Professional investors dream about volatile markets

The Elements of Investing – Burton G. Malkiel, Charles D. Ellis

I have read Burton Malkiel’s classic ”A Random Walk Down Wall Street” before. Therefore I had high expectations for this book as well. I believe I should start with a warning.  ”The Elements of Investing” is indeed good, but for very different reasons.

Where ”A Random Walk Down Wall Street” is long, detailed and somewhat advanced, ”The Elements of Investing” is short, precise and clearly aimed for beginners in investing.

The book is divided into five chapters. They talk about saving, indexes, diversifying, avoiding blunders and about keeping it simple.

The saving is the backbone of your financial success. If you have nothing saved, you have nothing to invest. In this chapter the authors stress the importance of a sustainable lifestyle. In short, keep your costs lower than your earnings and you automatically accumulate money.

Both Burton Malkiel and Charles Ellis are strong supporters of the efficient market hypothesis. Therefore the book focuses mostly on the index investing. It walks you through the basics of the efficient market hypothesis and why the indexing is so effective.  In the last chapter you will also get some suggestions of possible indexes and EFTs to invest on.

The chapter on diversifying looks into reducing the risk through time and geography. Age long advice still holds true – do not put all your eggs in the same basket. Index investing offers you an easy way to diversify with low costs. And as an investor you should love the low costs.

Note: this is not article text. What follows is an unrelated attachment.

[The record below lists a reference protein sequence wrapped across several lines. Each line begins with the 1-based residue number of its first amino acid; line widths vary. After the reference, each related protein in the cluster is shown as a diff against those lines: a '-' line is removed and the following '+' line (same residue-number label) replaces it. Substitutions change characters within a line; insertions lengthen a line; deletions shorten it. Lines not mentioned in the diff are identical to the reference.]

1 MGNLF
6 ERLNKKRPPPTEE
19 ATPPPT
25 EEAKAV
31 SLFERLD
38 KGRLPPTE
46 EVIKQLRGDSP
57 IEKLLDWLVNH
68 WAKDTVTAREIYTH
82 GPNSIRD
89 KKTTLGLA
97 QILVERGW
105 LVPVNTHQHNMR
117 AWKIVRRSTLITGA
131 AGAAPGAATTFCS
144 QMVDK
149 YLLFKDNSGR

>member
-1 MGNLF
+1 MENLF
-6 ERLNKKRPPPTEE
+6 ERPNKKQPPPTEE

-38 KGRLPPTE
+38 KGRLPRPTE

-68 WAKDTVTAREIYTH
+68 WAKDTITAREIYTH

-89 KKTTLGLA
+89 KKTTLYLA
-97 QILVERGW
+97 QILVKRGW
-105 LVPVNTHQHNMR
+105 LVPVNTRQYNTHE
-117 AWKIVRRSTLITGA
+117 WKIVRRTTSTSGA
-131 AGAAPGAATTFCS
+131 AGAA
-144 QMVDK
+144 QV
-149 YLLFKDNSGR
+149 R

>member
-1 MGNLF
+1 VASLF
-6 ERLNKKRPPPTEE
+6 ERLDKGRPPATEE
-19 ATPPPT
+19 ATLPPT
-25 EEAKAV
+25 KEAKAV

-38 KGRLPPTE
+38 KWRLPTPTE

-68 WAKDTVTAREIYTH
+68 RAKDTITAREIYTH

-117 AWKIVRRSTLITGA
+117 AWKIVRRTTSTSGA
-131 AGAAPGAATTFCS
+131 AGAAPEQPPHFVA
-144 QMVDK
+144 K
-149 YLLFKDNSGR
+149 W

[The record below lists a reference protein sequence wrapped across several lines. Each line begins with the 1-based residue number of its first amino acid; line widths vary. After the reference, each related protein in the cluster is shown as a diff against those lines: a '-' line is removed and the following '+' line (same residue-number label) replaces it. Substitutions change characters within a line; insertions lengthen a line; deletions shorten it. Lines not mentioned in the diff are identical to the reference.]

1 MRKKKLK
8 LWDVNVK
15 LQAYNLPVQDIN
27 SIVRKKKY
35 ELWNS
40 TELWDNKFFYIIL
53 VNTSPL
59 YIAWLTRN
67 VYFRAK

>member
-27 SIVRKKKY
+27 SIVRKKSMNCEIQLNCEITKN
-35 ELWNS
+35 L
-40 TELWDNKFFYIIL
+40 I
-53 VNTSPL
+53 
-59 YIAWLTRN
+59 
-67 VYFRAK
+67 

Authors also outline the most common mistakes made by the investors. The chapter about avoiding blunders lists things like overconfidence, going along with the crowd and trying to time the market. We are all humans and therefore make mistakes. But by knowing the common ones gives you a change to pull ahead.

“The Elements of Investing” is really easy and fast to read. As one anonymous commenter in the web put it: ”This book could be a summary of Malkiel’s previous books”. This is a book I would happily suggest to anyone new to investing.

However even though the book is fairly basic, it can surprise you.

The idea behind the dollar cost averaging is to diversify in time aiming to buy more when the stocks are down and to buy less when the stocks are up. I have read about the concept several times before, but as usual had not really understood what it means.

The book did a magnificent job explaining it to me through an illustrative case (p. 63) in the chapter about diversifying. You aim to save and invest 1000€ per year for 5 years. Would you prefer volatile market or steadily rising market?

 

Year Amount invested Volatile market (price per share) Rising market (price per share)
1 1000€ 100€ 100€
2 1000€ 60€ 110€
3 1000€ 60€ 120€
4 1000€ 140€ 130€
5 1000€ 100€ 140€

 

Intuitively many of us would prefer the rising market. In the end the market is 40% up from where you started! That must be good, right?

WRONG.

In this case study the person who bought shares from the volatile market ended up with 60.48 shares worth 6 048 € (60.48 x 100€). The one who bought the shares from the rising market bought 42.25 shares worth 5 915€. That is a total of 14.5 % more in earnings.

Just like cars, you would like to buy stocks on sale. Volatile market gives you a chance to do this. This is something most of the people do not understand.

Professional investors are not interested about the stability and growing markets. They dream about volatility and market crashes, because that is where the BIG money is made. (Like a recent example of “the trader on the BBC” shows)

Whatever we might think about it, this is how the game is played. And if you understand it, you are already a step ahead of most of the players. This is the most important learning from ”The Elements of Investing” for me.

The book “The Elements of Investing” is available for example from Amazon.com and from Amazon.co.uk.

If you buy the book trough the links in this article, bookstore pays small commission for the owner of this blog. This doesn’t cost you anything, but it supports the blog.

0 Comments